It was May 11th, the day after Mother’s Day in 2020, during the height of the COVID-19 epidemic. At 4:45 in the morning, Kristin Flanary awoke to the sound of her husband Will’s snoring.
“I didn’t know what agonal breathing was at the time, but that’s what he was doing. I told him I was going to call 911 and get some help. The dispatcher recognized what was needed and told me to do CPR.”
Kristin had undergone CPR training about 15 years before for an after-school job in college. “I knew how to do CPR and it’s not that hard to do. It’s not a complicated maneuver. It’s just pushing, but its physically exhausting.”
The dispatcher was Lisa Peterson. “She is really the hero in the story,” said Kristin. “I am so grateful to her. She walked me through and counted with me and helped me keep pace. And of course, in the meantime, she was also arranging all the help to arrive. I couldn’t move him off the bed. I had had a cervical disc replacement just a few months before. So, she said ‘We’re just going to give him CPR on the bed. So, we did 10 minutes of CPR and then the paramedics arrived. And because it was during COVID, they arrived in full HazMat suits.”
The Flanary’s children, 8 and 5 at the time, were in their rooms upstairs. “It was this horrible choice, right?” said Kristin. “I couldn’t leave him to answer the door. So EMS had to kick in the door.” And she didn’t want her children to answer the door. “You can never unsee what it is that I’m seeing, and I don't want to have my children see that.”
The paramedics brought Will downstairs. “I heard them deliver the first shock and heard his body slam on the floor,” she said. Then she went upstairs to check on the children, who, thankfully, were still sleeping.
Kristin called her parents, who live nearby, and Will’s parents, and then packed a hospital bag. “I just couldn't think of anything other than just the logistics.”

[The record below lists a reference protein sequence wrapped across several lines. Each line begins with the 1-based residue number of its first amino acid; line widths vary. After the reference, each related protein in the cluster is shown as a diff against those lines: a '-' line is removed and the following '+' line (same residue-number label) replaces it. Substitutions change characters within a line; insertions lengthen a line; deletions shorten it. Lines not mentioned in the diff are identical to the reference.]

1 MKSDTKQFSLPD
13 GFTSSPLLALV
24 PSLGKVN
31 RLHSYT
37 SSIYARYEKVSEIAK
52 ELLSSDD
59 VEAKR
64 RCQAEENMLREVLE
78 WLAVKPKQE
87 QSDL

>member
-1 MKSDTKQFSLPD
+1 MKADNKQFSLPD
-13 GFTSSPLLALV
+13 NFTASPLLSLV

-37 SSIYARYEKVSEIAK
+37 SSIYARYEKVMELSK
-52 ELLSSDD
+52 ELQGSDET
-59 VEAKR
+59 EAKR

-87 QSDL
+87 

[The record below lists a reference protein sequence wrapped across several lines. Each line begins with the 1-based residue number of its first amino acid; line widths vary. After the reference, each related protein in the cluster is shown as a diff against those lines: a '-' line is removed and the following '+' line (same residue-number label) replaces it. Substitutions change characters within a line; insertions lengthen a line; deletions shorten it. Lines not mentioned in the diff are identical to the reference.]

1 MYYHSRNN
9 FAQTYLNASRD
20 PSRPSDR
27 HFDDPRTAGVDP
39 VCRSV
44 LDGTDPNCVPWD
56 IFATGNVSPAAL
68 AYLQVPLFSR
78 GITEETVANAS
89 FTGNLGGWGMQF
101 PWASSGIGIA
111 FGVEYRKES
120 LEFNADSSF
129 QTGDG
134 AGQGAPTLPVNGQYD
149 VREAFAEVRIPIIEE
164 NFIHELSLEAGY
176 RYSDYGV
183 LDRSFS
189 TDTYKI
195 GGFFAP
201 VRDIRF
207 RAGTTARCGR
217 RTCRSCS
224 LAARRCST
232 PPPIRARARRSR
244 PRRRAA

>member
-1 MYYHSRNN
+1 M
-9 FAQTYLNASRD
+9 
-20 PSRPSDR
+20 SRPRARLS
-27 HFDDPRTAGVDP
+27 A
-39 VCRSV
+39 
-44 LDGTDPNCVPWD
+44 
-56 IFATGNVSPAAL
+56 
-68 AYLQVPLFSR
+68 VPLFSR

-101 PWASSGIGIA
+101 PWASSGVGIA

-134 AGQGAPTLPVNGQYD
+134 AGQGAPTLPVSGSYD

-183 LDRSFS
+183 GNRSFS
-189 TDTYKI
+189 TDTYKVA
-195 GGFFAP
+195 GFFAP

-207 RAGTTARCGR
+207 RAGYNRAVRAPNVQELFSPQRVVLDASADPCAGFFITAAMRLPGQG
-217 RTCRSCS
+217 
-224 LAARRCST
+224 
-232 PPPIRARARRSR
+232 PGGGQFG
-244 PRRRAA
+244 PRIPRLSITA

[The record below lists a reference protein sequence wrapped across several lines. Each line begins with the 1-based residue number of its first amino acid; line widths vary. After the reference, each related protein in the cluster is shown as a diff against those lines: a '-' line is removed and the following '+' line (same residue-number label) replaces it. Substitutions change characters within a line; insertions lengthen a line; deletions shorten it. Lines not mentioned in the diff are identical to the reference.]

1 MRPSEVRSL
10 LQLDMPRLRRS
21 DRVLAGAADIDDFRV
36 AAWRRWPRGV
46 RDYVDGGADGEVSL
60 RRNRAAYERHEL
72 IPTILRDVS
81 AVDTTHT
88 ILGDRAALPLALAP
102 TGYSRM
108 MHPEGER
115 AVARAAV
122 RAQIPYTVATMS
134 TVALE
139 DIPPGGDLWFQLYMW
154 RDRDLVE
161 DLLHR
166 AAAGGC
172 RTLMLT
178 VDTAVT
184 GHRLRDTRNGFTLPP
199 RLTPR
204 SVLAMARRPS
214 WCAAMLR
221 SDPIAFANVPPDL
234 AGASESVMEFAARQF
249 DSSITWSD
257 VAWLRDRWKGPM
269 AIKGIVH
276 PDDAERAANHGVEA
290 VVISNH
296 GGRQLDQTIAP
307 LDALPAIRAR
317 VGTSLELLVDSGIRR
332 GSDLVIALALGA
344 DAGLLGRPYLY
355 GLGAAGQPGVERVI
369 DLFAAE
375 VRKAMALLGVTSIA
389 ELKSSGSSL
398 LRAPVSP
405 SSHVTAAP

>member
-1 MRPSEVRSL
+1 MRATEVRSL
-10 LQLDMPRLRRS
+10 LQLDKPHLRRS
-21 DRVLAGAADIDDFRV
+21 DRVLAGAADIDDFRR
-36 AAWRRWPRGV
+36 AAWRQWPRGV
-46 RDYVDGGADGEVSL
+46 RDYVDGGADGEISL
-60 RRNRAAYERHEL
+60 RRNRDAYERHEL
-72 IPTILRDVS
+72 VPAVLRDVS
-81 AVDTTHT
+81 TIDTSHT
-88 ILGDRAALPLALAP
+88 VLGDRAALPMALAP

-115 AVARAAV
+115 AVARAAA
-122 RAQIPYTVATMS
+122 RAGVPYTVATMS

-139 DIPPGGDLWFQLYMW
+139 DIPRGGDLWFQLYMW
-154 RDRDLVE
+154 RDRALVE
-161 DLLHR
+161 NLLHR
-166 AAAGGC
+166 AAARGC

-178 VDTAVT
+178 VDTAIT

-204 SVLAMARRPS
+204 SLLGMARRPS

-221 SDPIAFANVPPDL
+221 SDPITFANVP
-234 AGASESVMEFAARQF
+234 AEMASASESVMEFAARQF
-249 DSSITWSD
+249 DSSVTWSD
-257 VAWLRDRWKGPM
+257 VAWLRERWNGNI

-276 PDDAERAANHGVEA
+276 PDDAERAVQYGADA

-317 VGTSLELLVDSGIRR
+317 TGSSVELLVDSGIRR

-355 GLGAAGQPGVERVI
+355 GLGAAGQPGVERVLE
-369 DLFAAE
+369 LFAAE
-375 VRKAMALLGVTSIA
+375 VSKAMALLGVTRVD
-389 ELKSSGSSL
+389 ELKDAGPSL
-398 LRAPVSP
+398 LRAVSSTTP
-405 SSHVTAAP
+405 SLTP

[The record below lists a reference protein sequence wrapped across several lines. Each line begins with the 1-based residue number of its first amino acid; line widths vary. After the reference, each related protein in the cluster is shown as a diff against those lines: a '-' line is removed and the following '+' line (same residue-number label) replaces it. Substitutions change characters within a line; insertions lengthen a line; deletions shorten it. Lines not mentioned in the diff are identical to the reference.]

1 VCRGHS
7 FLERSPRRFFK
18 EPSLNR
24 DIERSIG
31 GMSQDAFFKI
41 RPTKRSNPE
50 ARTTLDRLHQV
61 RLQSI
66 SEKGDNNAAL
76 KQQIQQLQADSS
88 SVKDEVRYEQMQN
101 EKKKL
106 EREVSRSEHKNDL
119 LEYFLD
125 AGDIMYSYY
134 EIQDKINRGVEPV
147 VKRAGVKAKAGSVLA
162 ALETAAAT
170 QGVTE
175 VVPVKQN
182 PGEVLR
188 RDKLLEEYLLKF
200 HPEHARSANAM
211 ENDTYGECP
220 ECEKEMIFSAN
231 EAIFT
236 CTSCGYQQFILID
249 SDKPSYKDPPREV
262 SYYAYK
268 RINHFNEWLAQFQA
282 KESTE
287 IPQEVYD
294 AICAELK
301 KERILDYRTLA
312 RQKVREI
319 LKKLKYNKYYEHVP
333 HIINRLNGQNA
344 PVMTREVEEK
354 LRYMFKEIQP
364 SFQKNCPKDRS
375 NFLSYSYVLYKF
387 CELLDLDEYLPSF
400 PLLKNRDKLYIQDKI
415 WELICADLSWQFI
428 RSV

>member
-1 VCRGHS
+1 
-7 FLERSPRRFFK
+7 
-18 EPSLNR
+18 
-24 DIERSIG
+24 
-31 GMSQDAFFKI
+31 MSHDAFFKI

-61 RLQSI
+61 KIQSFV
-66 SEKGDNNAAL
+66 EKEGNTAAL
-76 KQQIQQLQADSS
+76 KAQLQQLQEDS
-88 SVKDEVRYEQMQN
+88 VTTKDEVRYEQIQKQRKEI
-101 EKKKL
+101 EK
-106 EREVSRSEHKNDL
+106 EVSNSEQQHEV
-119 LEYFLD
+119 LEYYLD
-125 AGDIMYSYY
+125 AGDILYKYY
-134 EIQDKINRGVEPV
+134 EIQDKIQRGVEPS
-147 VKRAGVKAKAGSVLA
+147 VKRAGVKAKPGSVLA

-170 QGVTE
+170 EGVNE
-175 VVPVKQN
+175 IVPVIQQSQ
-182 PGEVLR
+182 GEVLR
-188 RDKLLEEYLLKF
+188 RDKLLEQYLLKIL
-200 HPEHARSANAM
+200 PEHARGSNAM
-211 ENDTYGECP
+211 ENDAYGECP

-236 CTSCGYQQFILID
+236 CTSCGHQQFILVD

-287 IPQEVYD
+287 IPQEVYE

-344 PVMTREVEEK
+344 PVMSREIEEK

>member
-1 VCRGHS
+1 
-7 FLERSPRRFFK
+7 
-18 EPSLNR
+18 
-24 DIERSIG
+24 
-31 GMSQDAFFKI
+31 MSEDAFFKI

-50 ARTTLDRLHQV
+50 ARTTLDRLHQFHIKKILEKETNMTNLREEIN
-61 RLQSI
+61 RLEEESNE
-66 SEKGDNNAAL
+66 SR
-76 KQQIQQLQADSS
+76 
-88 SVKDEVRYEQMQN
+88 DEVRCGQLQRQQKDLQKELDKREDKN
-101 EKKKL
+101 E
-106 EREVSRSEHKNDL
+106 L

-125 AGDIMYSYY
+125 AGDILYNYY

She was hoping and planning for the best. “At this point, I don’t think it had registered with me that it was a cardiac arrest. I don't have any medical training. I knew it was bad. But you’re in that state of shock. It’s just hard to think. And so, it didn't occur to me that that’s what it was. All I knew was it seemed like he might not survive. But just in case he did, I was packing a bag of all the things he might need in the hospital. I didn’t know if I was going to be allowed to go, because again, it was during COVID-19, so they weren’t allowing visitors except under very dire circumstances. And so, I called his work and told them that they need to reschedule his patients for today.” Will is an ophthalmologist.
One of the paramedics, Lt. Gregg, was assigned to be the family liaison and he would come back and forth between downstairs, where the resuscitation was taking place, and upstairs. “He’s the one who told me Will had gone into ventricular fibrillation and then cardiac arrest. My only question was ‘What do I tell the kids?’”
He said his parenting philosophy is to always tell the truth but be age appropriate. “So, I said, your dad got sick and he needed some equipment that we don’t have at home to help him. And so they took him to the hospital to help him. I think their main question was, ‘What’s for breakfast?’”